‘Are we trying to “fix” the child?’: social work in an NHS team

Bringing her social worker’s perspective to a clinical setting forces Rachel Sempija to reflect on anti-oppressive practice

Joining an NHS team as a social worker felt a bit like returning to the Teesside council estate I grew up in with my new Ugandan surname. It provokes varying degrees of discomfort, interest and some inappropriate jokes at times but I have to admit, I quite enjoy it.

Being a social worker in an institution that does not employ social workers means that I am referred to officially as “a social worker by background” and a “clinician” by role.

My contract says I am a nurse because there was no option for my professional history in the dropdown menu.

I am one of 26 social workers among the 4,500 nurses at Tees, Esk and Wear Valleys NHS Trust.

Most of us 26 are in the child and adolescent mental health service (CAMHS). Perhaps this is because there is not a clear route to mental health services for children in social work – there is no equivalent of the approved mental health practitioner (AMHP) training in adults’ services, for example. And integrated NHS/local authority therapeutic teams based in children’s services (like my last job) are few and far between.


It was a risky leap moving to CAMHS, but for me, becoming a social worker in the first place was a bit like that. When my parents became overnight ‘extended family carers’ overnight, the social worker who supported us to understand and nurture the little boy we cared for as he processed his experiences of abuse was skilled, inspiring and radical in her approach. It was that experience, and her way of being a professional, that led me to rethink my career plans and eventually train as a social worker.

Moving to the NHS was risky because I was leaving a permanent post of six years for a 12-month temporary role. My working week is longer, over more unsociable hours and I have less annual leave. I lost the low interest loan for my car and have to drive further but we can’t move because I can’t give the bank assurance of where I will be working once this contract ends.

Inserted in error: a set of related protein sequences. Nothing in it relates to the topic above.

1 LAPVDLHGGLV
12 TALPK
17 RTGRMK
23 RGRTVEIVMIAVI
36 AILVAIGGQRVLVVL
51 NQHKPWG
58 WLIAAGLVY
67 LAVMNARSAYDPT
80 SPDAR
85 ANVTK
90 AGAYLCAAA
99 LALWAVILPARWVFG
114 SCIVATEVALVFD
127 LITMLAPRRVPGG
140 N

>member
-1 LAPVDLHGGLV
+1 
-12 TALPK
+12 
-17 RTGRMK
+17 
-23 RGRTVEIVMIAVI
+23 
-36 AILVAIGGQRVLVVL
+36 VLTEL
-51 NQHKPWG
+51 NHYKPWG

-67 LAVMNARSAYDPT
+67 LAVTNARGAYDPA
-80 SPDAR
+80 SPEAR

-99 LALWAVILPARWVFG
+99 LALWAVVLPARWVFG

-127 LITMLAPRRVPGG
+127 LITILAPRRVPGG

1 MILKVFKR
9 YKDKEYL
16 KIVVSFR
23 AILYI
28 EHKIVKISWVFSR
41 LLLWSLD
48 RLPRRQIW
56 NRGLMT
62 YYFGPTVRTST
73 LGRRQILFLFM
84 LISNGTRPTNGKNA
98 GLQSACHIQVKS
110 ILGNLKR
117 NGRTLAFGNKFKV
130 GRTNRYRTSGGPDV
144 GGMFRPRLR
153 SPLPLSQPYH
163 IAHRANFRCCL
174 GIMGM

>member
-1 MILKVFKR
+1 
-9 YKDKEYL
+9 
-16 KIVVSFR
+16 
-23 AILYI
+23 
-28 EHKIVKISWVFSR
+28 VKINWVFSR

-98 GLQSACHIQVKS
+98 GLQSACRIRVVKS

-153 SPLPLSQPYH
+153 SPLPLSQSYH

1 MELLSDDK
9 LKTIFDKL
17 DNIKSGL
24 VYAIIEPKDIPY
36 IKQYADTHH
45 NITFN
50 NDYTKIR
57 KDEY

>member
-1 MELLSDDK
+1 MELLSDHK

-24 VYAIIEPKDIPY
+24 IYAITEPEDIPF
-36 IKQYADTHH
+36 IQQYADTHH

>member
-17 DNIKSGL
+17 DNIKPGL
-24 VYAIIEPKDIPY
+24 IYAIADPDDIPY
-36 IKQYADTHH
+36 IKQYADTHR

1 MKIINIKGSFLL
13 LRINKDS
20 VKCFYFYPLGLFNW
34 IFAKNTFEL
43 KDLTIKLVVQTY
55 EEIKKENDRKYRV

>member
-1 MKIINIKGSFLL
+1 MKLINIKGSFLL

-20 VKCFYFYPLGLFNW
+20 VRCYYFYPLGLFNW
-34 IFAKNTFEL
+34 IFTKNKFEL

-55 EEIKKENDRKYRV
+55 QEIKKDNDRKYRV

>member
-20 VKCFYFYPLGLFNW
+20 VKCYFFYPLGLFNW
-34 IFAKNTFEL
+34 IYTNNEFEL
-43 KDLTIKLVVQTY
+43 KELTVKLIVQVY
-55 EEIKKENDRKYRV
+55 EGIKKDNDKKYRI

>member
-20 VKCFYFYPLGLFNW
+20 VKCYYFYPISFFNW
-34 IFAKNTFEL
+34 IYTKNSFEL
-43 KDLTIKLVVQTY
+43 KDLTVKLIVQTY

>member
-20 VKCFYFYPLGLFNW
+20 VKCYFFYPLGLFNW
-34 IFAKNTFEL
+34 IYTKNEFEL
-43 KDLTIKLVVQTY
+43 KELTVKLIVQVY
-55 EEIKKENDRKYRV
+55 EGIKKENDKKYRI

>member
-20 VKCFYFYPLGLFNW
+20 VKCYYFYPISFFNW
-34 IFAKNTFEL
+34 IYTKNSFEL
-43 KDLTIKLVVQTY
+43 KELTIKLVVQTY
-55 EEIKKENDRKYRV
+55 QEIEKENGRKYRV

When I left, I also just missed the progression panel, which would have lifted me to the top of the current band I am in. There are significantly fewer opportunities for me in the NHS with my training background as most adverts ask for nurses and so there is also a band six glass ceiling.

However, I love this job and I am resolutely staying in the NHS, in children’s mental health.

What’s surprising to me is that the social worker’s perspective is not more readily embraced in children’s mental health teams. A medical view of children as dependent beings is contained in the language. We ‘nurse’ children when we breastfeed them and then when they are physically ill, they are nursed back to health – ‘fixed’.

In mental health, ‘problems’ are determined by a group of psychologists and psychiatrists who discuss which conditions will be listed in the ICD-10 or DSM. The difficulty can then be treated. In reality, most of us will have characteristics on the continuum of some of these conditions at one time or another depending on the demands on us. That is to say, our behaviours are contingent on the environment we exist in.

A more radical view

Radical strands of social work draw on ideas from social constructionism and post-modernism to call into question this idea that professionals can repair people in isolation for their environments.